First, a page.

It’s normal to feel numb, angry, sad or even depressed following a loss. But as time passes those emotions should lessen in their severity. If you aren’t feeling any better over time or are experiencing any of the following, you may be suffering from a condition called “complicated grief” or you may be experiencing actual depression. If left untreated, both complicated grief and depression can lead to significant health problems, emotional damage and more.

Signs of complicated grief

Grief never goes away completely, but it should abate with time. But some people may have a lot of difficulty accepting a death long after it has occurred. You may be so preoccupied with the person who died that it disrupts your daily routine and undermines your other relationships. That can be a clear sign of complicated grief; symptoms include:

Intense longing and yearning for the deceased

Intrusive thoughts or images of your loved one

Denial of the death or sense of disbelief

Imagining that your loved one is alive

Searching for the person in familiar places

Avoiding things that remind you of your loved one

Extreme anger or bitterness over the death

Feeling that life is empty or meaningless.

Signs of depression

Pervasive sense of guilt

Thoughts of suicide

Preoccupation with dying

Feeling hopeless or worthless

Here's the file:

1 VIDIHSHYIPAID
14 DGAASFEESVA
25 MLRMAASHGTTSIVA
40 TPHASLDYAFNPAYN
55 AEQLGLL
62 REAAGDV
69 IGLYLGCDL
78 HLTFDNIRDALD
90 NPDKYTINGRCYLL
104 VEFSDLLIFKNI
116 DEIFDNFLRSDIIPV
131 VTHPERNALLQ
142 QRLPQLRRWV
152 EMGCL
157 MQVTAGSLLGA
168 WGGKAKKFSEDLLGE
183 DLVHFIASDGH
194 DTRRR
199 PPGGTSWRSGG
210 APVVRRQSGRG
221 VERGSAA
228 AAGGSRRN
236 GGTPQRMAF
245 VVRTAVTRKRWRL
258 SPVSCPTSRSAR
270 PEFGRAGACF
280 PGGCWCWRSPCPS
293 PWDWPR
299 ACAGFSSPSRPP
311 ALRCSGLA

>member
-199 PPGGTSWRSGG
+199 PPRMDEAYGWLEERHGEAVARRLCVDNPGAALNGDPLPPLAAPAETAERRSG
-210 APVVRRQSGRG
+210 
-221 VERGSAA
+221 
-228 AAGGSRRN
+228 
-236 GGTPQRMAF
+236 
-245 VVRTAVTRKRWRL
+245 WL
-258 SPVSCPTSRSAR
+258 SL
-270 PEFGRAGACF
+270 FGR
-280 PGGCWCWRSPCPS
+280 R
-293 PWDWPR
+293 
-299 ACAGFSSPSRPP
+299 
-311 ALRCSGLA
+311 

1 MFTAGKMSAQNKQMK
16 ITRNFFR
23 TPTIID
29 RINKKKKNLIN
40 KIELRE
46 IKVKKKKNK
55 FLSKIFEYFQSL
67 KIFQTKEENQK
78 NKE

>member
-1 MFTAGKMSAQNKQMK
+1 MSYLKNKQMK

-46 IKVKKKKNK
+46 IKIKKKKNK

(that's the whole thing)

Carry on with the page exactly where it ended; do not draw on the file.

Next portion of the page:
Feeling numb or disconnected for more than a few weeks

Unable to perform normal daily activities

If you think you may be experiencing complicated grief or depression, reach out to a mental health professional to assess your emotional health. While sadness and grief go hand-in-hand, you should not be in unremitting emotional pain; a professional will help you ease the pain you may be experiencing daily.

The Mourner’s Bill of Rights by Alan D. Wolfelt, Ph.D.Though you should reach out to others as you do the work of mourning, you should not feel obligated to accept the unhelpful responses you may receive from some people. You are the one who is grieving, and as such, you have certain “rights” no one should try to take away from you.The following list is intended both to empower you to heal and to decide how others can and cannot help. This is not to discourage you from reaching out to others for help, but rather to assist you in distinguishing useful responses from hurtful ones.

1. You have the right to experience your own unique grief. No one else will grieve in exactly the same way you do. So, when you turn to others for help, don’t allow them to tell what you should or should not be feeling.

2. You have the right to talk about your grief. Talking about your grief will help you heal. Seek out others who will allow you to talk as much as you want, as often as you want, about your grief. If at times you don’t feel like talking, you also have the right to be silent.